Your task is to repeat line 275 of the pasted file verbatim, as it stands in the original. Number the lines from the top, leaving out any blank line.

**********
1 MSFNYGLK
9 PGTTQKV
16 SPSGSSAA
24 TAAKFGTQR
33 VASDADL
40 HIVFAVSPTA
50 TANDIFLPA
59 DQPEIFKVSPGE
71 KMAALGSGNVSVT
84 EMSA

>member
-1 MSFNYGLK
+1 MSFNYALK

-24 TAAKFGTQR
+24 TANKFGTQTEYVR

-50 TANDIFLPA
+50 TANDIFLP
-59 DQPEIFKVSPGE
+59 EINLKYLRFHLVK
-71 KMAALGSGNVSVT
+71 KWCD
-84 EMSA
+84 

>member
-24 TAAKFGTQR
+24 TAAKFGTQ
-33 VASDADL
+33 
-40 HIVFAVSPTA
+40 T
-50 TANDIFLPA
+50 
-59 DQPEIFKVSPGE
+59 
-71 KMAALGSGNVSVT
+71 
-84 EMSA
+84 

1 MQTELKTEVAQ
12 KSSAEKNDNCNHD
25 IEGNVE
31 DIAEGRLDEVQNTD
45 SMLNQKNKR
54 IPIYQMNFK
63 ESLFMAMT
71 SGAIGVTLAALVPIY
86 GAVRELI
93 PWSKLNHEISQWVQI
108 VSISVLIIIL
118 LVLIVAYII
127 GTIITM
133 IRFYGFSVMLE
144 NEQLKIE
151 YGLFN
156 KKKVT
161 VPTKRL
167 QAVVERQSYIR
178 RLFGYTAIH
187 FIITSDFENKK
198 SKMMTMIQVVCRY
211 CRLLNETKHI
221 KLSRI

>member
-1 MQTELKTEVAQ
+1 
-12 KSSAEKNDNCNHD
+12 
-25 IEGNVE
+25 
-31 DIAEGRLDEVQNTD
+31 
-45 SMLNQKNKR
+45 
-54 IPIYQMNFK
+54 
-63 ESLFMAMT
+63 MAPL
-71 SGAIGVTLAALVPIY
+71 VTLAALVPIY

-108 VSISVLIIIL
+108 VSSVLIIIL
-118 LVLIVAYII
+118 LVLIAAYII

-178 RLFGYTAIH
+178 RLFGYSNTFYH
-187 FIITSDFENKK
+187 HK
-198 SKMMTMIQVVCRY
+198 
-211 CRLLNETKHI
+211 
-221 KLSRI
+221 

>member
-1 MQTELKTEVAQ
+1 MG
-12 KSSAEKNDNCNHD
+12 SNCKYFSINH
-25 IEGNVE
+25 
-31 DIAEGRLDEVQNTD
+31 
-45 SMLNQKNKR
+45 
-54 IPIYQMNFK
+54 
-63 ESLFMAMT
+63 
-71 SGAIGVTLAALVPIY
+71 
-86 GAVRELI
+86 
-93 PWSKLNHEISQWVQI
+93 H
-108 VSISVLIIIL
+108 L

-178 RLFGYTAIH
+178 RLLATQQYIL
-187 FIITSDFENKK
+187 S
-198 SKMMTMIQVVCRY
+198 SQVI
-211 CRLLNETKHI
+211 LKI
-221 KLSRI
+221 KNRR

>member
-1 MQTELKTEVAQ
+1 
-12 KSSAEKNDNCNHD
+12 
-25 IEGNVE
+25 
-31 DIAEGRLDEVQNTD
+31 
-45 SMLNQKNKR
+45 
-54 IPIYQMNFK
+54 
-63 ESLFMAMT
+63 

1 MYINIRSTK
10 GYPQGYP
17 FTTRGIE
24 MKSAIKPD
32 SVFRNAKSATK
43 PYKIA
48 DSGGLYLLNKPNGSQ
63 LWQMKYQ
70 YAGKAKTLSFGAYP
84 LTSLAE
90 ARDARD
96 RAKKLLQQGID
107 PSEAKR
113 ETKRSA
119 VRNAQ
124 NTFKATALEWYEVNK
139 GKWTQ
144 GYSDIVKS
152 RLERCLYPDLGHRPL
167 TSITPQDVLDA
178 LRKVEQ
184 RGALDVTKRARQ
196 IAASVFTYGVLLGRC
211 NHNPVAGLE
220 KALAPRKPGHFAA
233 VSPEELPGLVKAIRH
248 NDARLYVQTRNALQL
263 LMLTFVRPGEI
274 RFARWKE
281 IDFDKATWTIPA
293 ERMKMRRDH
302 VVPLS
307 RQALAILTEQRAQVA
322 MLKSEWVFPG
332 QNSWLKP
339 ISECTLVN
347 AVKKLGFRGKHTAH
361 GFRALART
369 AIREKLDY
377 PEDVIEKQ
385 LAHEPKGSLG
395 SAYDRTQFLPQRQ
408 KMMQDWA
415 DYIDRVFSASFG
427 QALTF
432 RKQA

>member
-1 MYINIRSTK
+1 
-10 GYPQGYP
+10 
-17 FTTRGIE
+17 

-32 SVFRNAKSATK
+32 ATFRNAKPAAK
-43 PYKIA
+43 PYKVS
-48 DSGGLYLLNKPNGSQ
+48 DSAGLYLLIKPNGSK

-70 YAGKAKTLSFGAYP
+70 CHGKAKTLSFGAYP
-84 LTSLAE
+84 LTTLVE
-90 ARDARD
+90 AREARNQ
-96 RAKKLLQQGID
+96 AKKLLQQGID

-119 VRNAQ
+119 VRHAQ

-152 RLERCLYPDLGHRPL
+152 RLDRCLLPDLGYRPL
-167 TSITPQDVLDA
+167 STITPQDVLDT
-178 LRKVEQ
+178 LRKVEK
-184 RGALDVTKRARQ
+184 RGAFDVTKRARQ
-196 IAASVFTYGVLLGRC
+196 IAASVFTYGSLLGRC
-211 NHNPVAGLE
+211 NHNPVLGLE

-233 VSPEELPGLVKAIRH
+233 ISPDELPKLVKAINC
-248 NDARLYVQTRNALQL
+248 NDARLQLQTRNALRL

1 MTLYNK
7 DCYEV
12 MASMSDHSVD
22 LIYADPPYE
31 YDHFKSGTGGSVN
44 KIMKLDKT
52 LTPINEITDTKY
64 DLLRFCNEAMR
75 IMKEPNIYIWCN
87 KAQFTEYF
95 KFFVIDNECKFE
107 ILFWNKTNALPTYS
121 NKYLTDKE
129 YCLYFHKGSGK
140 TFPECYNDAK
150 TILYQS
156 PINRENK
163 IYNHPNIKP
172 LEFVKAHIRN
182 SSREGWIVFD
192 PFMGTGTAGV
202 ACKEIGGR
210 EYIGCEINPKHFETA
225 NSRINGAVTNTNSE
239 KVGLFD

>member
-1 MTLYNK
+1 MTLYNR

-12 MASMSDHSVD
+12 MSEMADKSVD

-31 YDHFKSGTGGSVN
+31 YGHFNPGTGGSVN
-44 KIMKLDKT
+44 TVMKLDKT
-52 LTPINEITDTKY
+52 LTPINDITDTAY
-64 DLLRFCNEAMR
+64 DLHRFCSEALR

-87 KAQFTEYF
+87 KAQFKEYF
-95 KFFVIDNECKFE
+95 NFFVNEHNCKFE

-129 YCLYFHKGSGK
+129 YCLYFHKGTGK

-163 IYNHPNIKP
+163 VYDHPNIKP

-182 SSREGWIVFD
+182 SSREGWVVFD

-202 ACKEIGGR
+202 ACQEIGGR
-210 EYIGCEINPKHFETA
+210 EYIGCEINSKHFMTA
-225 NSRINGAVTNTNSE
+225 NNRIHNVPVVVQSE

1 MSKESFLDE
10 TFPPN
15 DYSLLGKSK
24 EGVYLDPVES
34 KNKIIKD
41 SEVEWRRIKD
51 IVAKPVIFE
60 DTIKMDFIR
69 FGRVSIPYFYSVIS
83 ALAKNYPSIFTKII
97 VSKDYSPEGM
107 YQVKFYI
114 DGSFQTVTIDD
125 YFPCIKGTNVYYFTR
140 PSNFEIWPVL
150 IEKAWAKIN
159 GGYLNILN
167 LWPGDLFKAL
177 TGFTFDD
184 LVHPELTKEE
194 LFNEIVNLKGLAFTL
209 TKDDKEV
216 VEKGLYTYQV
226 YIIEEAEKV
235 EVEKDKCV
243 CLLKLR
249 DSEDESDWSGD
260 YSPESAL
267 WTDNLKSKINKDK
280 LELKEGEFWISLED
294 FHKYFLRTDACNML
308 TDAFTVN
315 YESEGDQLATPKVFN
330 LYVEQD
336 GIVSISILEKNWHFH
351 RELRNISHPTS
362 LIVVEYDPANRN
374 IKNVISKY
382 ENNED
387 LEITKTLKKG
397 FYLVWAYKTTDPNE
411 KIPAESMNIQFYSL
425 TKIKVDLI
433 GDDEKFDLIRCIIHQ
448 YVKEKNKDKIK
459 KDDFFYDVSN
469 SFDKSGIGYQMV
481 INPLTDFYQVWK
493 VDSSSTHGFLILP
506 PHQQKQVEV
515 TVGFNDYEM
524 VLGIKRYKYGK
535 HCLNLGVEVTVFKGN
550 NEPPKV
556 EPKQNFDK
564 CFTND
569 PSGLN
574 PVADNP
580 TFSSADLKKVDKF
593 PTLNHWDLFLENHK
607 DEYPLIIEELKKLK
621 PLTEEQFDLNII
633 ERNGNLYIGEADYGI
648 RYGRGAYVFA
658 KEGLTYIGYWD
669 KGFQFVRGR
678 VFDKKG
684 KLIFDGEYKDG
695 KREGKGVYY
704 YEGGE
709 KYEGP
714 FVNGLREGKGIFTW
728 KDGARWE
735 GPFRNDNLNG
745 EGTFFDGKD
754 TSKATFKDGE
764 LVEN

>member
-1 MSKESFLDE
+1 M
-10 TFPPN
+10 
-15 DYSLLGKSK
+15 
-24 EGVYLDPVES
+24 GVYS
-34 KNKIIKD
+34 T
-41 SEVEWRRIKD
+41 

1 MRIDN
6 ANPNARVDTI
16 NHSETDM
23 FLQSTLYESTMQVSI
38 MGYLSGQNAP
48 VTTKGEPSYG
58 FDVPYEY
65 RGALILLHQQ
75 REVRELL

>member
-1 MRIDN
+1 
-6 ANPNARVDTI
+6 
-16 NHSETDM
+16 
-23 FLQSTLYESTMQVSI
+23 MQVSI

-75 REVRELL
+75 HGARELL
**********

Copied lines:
-202 ACKEIGGR